• Re “tape” – I think he means opaque, matt surface invisible-type tape that is gently sticky. I’ve seen this on jacket repairs on books belonging to respected collectors I know. Think you get in art supply stores and it’s very different from normal Sellotape/Scotch tape.

    • I have used so called archival tape on fine Japanese style paper. It can’t be removed without tearing the surface away and the glue has shown through – so beware of any tape!

      • Many people have spoken up in concern, so we have added an edit to the article to warn people against using tape to repair dust jackets.

  • I cover all my hardbacks. What i haven’t been able to find is vacuum made to vacuum the top of books that are sitting on a shelf. I would think there is one somewhere made especially for this?
    Thanks for your support.

  • I like to do moderate repair to my books. For dust jackets I use clean,well worn flannel cloths, starting at center and directing motion toward edges. Never saw back and forth. Lighter fluid will lift most discolorations. It won’t lift up some food stains,so try a drop of saliva, which has a mild solvent quality. Lighter fluid will, when allowed a few drops to soak, allow a label, or price tag to lift off. Use a little more fluid to clean away glue residue. Exhale close to a coated surface and wipe with clean cloth, it works wonders on smooth surfaces. I agree, shun almost all tapes, except archival tape which can be purchased in many Art Supply stores. Don’t be in a hurry. Sawing back and forth cleaning a jacket can start a wrinkle which cannot be removed. You may weep. Do not tape any jacket on the display side. Inside only. Book edges: Grip volume tightly closed and use a clean makeup to brush dust, stroking from spine to fore edge. Even before that,open book, spine cupped in hand, and fan pages blowing from center of interior toward edge to remove loose dust. Make sure your lips are dry. Wash hands and dry thoroughly before starting any of this. Sharp scissors for the archival tape, which has a backing,and comes in several sizes. Get a few feet of each size and experiment on a book which will not bring you to tears if it is botched. Never use Acetone. Get lighter fluid and see whether you like it better than rubbing alcohol.I do. It’s very good and safest to use a light rubber glove for the lighter fluid so as not to absorb any. With the glove on, wrap the clean cloth around cleaning finger, put a few drops on cloth, and stroke gently toward the corners. Little can be safely done for remainder marks. Read what your library has on book cleaning. If you weren’t trained, don’t try to rebind. Hope this helped. Jim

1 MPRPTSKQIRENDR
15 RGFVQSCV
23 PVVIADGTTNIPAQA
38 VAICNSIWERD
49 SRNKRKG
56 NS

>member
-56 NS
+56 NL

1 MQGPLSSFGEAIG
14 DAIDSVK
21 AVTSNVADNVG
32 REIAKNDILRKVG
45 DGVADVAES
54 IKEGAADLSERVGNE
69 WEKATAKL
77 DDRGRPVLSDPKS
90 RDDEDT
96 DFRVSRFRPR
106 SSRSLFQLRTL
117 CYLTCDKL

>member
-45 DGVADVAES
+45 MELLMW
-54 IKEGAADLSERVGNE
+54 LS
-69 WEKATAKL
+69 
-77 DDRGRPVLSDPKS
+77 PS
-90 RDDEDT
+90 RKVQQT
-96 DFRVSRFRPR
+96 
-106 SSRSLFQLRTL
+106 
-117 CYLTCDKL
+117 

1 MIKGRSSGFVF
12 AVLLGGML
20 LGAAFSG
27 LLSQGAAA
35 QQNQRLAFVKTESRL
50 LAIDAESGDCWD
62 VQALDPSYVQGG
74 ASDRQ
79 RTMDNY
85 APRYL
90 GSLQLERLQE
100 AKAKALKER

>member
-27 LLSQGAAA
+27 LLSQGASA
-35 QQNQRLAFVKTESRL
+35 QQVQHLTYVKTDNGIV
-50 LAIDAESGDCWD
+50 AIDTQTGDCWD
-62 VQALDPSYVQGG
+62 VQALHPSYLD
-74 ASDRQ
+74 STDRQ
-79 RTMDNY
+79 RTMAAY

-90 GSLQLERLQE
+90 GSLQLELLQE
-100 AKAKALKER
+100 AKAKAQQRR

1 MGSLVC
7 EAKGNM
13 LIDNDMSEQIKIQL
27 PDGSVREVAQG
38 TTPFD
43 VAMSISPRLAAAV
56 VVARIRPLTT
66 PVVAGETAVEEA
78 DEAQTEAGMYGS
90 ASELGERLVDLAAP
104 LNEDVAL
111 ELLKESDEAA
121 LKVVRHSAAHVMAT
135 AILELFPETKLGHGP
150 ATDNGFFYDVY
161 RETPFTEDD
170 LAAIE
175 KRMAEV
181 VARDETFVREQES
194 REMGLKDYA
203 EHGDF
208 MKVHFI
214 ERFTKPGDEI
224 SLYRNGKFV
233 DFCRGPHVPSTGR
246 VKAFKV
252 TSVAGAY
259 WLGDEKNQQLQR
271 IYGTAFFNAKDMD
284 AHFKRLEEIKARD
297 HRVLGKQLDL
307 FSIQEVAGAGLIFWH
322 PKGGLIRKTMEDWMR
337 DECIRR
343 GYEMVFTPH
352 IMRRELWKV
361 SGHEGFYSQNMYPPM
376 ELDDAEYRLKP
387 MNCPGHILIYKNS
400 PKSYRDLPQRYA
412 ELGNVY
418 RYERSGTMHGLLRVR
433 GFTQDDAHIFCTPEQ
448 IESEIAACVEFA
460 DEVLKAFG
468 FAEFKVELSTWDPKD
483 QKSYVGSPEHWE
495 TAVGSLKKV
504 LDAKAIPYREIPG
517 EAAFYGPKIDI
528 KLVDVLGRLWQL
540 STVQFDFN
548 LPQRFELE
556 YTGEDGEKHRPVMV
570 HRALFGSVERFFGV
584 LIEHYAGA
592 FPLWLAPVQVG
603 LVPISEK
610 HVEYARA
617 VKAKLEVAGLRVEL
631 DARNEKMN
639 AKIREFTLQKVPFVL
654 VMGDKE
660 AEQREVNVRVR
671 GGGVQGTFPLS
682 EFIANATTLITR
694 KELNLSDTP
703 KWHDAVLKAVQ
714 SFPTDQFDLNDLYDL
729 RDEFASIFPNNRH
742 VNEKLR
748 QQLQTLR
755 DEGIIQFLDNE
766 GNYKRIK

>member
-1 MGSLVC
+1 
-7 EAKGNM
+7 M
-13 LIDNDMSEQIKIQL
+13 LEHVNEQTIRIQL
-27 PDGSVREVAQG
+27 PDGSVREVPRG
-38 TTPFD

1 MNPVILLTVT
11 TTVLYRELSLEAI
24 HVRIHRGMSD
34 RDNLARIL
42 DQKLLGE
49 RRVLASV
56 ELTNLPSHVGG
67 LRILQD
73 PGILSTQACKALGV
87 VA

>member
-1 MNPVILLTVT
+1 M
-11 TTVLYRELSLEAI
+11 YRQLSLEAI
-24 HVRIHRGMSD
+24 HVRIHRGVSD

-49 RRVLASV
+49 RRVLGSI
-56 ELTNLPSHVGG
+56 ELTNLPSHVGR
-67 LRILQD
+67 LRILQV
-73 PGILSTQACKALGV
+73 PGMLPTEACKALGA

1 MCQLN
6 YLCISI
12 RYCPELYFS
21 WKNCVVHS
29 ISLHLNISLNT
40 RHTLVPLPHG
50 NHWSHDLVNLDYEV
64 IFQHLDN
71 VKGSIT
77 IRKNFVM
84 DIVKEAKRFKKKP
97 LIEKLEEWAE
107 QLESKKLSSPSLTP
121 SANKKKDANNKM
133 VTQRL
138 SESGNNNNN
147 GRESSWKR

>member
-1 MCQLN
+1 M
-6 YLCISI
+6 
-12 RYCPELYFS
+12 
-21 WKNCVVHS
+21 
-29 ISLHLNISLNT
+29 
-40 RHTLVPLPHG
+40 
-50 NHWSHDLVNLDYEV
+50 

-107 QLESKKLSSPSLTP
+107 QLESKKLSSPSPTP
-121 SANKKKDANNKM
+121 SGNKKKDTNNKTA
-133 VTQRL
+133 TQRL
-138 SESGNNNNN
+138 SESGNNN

• Ever since I was a “paste-up artist” (in a graphics pre-press house, well before computers) in the early 1980s, I use rubber cement thinner (which we used to clean the typeset camera-ready artwork before going under the process camera). It removed the wax we used to create the “paste-up.” It gently removes any sticky adhesive-type residue like a charm, gently, never alters the ink or surface…evaporates very quickly! Not super cheap, probably not great to inhale, but use caution and you’ll be amazed.
      P.S. I would be very cautious about using any kind of tape. If any readers know of a particular brand, I would appreciate the details. Including what country and year. Formulations and regulations change by country and over time.

  • Just about anyone could have written that. What about archival tape, book repair adhesive, the various proprietory book cleaning products, touching in with coloured markers, treating mould? Get a bookseller to write one next time. Tsk